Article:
By Sola Ogundipe
Breast cancer patients have been given hope after scientists found an immune cell which may stop the disease returning.
In a world-first discovery, researchers have spotted ‘gamma delta T cells’ in human breast tissue.
They believe the cell, released by the immune system to fight tumours, may play an important role in wiping out breast cancer.
Women are more likely to survive breast cancer if their immune system kills all the tumour cells so the cancer cannot come back.
Experts at the Francis Crick Institute and King’s College London looked at 11 women with triple negative breast cancer, the most deadly type.
Those with greater numbers of gamma delta T cells in their tumours were alive four years later.
But five of those with a low number of the vital cells died, after their cancer returned.
The breakthrough opens the doors for future treatments which could see sufferers injected with extra gamma delta T cells taken from healthy donors.
The cells are thought to be released by the immune system after changes in breast tissue.
They have previously been spotted in the gut and skin, but this is the first time they have been identified in the breast.
Lead author Dr Fernanda Kyle-Cezar, at KCL, said: ’Proving that these special cells are present in human breast tissue is an exciting first.
‘We knew from animal model studies that gamma delta cells might play an important role in killing tumours.
‘But this is the first clear evidence that they may do so in human breast cancer. The discovery opens the door to look at new ways we may be able to tackle this devastating disease.’
The scientists first spotted the gamma delta T cell after examining tissue from 90 patients and counting the cells using their DNA.
They then tested how different levels of the specialist cell affected the survival chances of women with triple-negative breast cancer.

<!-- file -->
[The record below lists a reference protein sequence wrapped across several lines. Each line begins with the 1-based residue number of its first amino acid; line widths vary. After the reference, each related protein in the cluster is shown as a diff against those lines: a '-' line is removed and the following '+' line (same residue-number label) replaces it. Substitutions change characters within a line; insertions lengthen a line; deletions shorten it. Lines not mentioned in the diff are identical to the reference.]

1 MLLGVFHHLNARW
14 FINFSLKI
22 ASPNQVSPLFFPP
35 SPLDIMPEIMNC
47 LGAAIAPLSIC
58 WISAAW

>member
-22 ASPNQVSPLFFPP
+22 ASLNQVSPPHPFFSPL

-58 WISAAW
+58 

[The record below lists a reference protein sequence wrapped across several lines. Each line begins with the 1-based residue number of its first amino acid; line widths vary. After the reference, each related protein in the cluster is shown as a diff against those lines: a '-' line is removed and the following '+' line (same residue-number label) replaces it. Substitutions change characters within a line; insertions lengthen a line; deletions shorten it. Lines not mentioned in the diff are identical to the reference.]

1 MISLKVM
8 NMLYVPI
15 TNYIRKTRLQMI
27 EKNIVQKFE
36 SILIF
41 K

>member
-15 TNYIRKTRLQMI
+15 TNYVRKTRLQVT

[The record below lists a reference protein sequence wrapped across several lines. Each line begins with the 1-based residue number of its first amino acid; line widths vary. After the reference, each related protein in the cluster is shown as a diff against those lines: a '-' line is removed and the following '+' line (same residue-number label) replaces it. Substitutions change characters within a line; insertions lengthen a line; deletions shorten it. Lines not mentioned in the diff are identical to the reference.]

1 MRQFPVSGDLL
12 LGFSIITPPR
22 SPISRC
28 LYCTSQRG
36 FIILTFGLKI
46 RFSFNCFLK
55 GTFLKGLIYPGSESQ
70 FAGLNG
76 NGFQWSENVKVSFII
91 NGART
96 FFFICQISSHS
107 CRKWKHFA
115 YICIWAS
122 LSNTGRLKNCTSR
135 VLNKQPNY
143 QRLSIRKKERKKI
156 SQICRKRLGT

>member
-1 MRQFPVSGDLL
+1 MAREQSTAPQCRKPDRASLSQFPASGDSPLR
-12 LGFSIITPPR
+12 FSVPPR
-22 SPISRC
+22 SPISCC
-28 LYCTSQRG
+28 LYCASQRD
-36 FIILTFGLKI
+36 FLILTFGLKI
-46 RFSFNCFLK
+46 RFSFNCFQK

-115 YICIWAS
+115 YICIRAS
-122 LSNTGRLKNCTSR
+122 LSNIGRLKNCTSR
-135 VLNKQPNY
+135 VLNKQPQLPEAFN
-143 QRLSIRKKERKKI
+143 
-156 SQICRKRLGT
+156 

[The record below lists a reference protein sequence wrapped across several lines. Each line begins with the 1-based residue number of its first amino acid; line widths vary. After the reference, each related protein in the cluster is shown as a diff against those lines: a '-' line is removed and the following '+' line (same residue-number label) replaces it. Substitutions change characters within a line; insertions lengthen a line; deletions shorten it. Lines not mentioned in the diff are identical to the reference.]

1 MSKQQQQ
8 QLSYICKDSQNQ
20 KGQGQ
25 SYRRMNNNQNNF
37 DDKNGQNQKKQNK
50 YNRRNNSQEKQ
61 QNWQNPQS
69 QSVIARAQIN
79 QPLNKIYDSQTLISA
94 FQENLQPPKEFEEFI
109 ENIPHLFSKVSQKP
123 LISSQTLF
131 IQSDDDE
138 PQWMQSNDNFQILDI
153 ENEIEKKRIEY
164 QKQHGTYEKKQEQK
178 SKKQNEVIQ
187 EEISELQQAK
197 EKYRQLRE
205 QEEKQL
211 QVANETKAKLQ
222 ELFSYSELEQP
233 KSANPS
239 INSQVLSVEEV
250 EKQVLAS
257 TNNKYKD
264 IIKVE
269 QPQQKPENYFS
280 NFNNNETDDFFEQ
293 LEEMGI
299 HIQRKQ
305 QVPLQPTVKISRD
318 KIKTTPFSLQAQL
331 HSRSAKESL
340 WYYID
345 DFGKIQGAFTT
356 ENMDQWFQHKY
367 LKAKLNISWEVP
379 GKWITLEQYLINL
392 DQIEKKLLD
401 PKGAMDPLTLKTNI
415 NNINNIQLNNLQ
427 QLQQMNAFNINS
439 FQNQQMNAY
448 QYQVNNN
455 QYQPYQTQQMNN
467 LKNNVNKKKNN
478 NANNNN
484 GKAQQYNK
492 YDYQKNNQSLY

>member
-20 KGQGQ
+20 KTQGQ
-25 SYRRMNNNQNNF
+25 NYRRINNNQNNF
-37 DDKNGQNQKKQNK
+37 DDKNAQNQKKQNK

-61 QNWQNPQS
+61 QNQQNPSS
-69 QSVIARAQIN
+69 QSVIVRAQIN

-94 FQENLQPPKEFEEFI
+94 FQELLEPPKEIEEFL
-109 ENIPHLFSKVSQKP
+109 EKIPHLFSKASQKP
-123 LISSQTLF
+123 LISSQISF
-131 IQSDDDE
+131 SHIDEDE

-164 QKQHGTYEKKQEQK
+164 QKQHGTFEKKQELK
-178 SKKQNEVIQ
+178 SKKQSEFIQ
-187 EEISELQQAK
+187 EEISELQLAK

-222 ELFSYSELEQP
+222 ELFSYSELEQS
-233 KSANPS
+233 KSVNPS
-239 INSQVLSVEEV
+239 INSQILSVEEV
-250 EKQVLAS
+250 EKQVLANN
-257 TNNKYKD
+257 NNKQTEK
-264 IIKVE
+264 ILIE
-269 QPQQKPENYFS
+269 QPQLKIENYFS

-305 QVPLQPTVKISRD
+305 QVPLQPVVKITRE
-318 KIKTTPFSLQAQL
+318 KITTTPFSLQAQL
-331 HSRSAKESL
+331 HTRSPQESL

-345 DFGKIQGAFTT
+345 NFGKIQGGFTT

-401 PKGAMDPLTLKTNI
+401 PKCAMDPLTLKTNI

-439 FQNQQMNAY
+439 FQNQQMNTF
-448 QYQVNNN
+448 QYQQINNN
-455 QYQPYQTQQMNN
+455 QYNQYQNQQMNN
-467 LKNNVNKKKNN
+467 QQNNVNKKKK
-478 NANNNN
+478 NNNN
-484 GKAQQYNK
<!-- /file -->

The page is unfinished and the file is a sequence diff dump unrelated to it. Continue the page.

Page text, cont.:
The study, published in the journal Science Translational Medicine, tracked 11 women from Guy’s and St Thomas’ Hospital Trust in London.
It found five women recovered from breast cancer and were still in the clear four to five years later.
In every case, these women had higher levels of gamma delta T cells in their tumours compared to their normal breast.
The other six patients saw their cancer come back within 18 months and kill them. All but one patient in this group had low levels of gamma delta T cells.
The aggressive form of the cancer does not respond to hormone therapies, such as Tamoxifen.
It means scientists seeking a way of helping patients have had to look for alternative immunotherapy treatments.
Co-author Dr Yin Wu, a clinician at Guy’s and St Thomas’ Hospital and University College Hospital, said the findings may lead to new immunotherapy treatments.
She said: ’It could mean that in the future we’re able to improve a patient’s chance of survival by either artificially activating more of these cells to fight the tumour cells or we could transfer cells from a donor.’
Experts believe gamma T cells are better at detecting cancer than the body’s more common white blood cells, T cells.
Cancer cells are able to hide from white blood cells by adapting to change the types of proteins they emit.
Gamma delta cells are thought to overcome this problem by detecting unhealthy changes in breast tissue.
They then recruit the T cells to attack, while also killing and damaging cancer cells themselves.
Dr Iain Foulkes, from Cancer Research UK, which part-funded the study, said: ‘Treatments that harness the power of the body’s own immune system hold great promise for the future of cancer medicine and are already making a real difference for people with some types of cancer.’